The second myth is based on the saying “You can’t teach an old dog new tricks.” Not only is this untrue about old dogs, it is equally false about older humans. Because of what is termed plasticity, the human brain is now known to be capable of accumulating knowledge well past the onset of old age. Scientists have come to understand that the brain works a lot like a muscle—the more we use it, the better it functions. Age should never keep us from using our mental faculties. In fact, in this regard, the saying is very true: “Use it or lose it.”
The third myth is described as “The horse is out of the barn,” referring to the totally false belief that if a person didn’t take care of his or her health when young, it’s too late to do so in later years. God actually made the human body amazingly resistant to abuse. Replacing bad habits with good habits allows the body to begin the process of mending at any time in one’s life—the earlier the better, of course. While there is no “fountain of youth,” clean, healthful living is the best prescription for “anti-aging.”
The fourth point they address is that successful aging is determined by heredity. Heredity, they show, is a factor, but it plays much less of a role than the choices we make. Here again, clean living and mental peace are far more important to the success of the aging process. Rowe’s and Khan’s research illustrates that the importance of genetics as a health factor shrinks as one grows older, while lifestyle habits become more influential.
Fifth in their list is, “The lights may be on, but the voltage is low.” This stereotype has led society to believe that the elderly suffer from inadequate mental and physical abilities. Such need not be the case. Scientists have come to understand that senility does not come with old age; it comes from lack of use of the brain. The saying “you’re only as old as you think you are” is absolutely true.
The sixth myth is that elderly people do not pull their own weight. Probably the most virulent, this is a reference to the fact that Western societies tend to measure worth according to wealth or fame. We feel the need to know who the wealthiest person is, or what is happening with our favorite movie star. For that reason, unpaid production or selfless service is not always considered as “pulling one’s weight.” The truth is the diametric opposite. Those elderly who do volunteer work (and those many who work for pay), and give aid to families, friends and neighbors, are providing a valuable contribution to society.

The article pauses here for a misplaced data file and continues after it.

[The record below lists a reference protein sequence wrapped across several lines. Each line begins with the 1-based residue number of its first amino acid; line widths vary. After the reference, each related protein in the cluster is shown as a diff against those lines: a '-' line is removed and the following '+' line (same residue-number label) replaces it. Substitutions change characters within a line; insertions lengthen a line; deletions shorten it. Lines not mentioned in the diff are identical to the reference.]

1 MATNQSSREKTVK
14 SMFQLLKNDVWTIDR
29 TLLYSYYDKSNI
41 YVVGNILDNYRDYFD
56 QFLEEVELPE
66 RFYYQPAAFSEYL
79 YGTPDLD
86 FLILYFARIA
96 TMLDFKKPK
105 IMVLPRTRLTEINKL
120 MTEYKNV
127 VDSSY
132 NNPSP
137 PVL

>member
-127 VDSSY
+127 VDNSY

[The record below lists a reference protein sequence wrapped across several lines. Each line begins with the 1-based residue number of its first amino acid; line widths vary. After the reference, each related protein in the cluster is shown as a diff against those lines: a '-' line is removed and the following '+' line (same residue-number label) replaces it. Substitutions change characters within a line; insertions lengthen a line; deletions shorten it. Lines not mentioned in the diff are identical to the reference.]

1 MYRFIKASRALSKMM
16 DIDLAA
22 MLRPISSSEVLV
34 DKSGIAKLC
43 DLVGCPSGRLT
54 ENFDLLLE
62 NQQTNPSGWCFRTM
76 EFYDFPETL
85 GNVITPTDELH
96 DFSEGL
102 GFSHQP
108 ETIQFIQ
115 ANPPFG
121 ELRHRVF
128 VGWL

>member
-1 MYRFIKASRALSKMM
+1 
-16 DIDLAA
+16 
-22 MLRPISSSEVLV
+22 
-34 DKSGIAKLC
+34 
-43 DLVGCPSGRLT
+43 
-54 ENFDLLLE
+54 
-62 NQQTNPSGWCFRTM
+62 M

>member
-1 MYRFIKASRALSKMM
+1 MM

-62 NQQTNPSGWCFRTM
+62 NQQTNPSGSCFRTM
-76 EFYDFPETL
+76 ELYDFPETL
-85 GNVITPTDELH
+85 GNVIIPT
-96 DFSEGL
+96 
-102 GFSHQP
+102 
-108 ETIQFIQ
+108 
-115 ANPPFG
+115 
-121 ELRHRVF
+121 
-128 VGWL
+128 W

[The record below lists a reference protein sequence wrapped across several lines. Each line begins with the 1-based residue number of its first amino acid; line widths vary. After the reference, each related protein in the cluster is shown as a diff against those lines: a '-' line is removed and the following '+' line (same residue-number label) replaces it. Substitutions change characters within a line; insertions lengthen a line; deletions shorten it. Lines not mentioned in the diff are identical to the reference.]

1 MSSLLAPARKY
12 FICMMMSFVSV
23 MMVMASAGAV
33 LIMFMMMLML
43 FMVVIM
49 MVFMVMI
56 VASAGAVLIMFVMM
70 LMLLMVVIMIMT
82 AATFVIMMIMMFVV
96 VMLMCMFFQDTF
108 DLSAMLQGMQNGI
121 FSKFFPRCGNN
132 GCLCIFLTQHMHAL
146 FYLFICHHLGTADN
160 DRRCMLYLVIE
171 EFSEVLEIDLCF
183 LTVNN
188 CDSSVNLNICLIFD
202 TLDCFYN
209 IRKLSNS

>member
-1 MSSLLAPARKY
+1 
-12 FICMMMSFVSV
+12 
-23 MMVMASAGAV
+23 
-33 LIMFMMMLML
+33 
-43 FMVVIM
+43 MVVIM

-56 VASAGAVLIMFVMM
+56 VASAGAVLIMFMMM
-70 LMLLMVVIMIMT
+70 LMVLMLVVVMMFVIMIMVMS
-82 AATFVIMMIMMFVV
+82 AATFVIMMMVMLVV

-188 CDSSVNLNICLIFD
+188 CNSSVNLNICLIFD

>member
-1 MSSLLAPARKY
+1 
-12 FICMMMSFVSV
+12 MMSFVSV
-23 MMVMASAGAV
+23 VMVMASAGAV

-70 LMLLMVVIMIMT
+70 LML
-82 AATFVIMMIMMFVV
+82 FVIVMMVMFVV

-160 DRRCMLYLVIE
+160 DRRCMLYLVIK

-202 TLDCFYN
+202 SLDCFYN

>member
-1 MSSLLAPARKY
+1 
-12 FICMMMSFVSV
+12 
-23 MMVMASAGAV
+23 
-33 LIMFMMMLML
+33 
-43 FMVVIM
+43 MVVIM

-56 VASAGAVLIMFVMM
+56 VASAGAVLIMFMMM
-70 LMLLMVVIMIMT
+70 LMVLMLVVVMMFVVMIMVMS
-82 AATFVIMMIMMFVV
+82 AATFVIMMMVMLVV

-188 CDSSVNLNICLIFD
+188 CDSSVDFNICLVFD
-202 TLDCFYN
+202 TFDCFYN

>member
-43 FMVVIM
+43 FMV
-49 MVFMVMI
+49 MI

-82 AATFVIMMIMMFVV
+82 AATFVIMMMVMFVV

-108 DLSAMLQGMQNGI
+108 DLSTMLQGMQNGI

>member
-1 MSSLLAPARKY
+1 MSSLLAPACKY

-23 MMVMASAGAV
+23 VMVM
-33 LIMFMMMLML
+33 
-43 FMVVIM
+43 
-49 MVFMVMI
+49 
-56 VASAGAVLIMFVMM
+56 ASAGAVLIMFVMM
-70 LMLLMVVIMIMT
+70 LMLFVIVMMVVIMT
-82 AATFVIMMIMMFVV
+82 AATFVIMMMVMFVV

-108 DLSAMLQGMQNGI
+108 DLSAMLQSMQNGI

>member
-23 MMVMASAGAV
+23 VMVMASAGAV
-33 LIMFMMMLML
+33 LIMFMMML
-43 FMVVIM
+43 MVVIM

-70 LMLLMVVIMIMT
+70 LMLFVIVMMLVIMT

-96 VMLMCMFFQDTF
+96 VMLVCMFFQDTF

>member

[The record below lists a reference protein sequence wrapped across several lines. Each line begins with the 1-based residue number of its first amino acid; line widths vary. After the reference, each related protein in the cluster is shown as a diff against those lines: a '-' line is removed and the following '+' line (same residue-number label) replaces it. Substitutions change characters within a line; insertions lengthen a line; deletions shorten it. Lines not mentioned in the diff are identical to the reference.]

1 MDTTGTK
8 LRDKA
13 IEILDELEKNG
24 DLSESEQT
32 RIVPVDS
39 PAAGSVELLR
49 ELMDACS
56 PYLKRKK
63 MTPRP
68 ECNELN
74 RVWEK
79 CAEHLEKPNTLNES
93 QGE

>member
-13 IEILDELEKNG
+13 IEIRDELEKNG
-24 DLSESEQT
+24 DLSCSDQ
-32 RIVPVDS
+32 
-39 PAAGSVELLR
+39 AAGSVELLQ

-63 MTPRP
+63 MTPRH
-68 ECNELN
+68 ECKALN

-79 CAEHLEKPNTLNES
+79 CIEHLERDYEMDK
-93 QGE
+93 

Make a Commitment
The fact is, sooner or later we’re all going to get old. It’s also a fact that only survivors reach old age. Therefore, when we reach the time of “old age,” we ought to be rejoicing! We have survived! If you’re there already, congratulations—well done! Now it’s time to learn how to enjoy those well-earned years.
We need to make a commitment to stay active physically and mentally. If we broke the laws of health as a young person, we can still profit from obeying them now. Eat a balanced diet of whole foods. Exercise daily. Get plenty of rest. Begin to take a new look at life. Get excited about life! The truth is, life can get better with age!
Elderly people need to strive to be up to date on the happenings of today so younger people can find them more interesting. In addition, we certainly need to know what is happening in the world by staying abreast of world news. Traveling, hobbies and activities can now be enjoyed as our budget allows. Community centers and local colleges offer ways to improve. Take advantage of these opportunities.
Positive mental health is extremely important, and it is the area over which we have most control. One cause of discouragement at any age is the loss of self-worth. In our elder years it can be more devastating, because many begin to feel they are no longer needed. That is simply not true! This is almost always caused by focusing on the self. Those feelings can be overcome by concentrating on helping others. One basic way to having a peaceful mind is to begin a relationship with God. Study His Word and realize that He has a purpose for us. He knows us individually and will never let us down—if we will obey Him.
The times in which we live can be stressful enough. Make a positive commitment to change your life to offset as much of that stress as you can. We all need to accentuate the positive side of life and eliminate the negatives. Don’t focus on the past; look forward to the future—and join the club, participate in the activities, meet the people, make the friends, and do the service. Make a commitment, today, to prove to yourself that you can, and will, improve with age!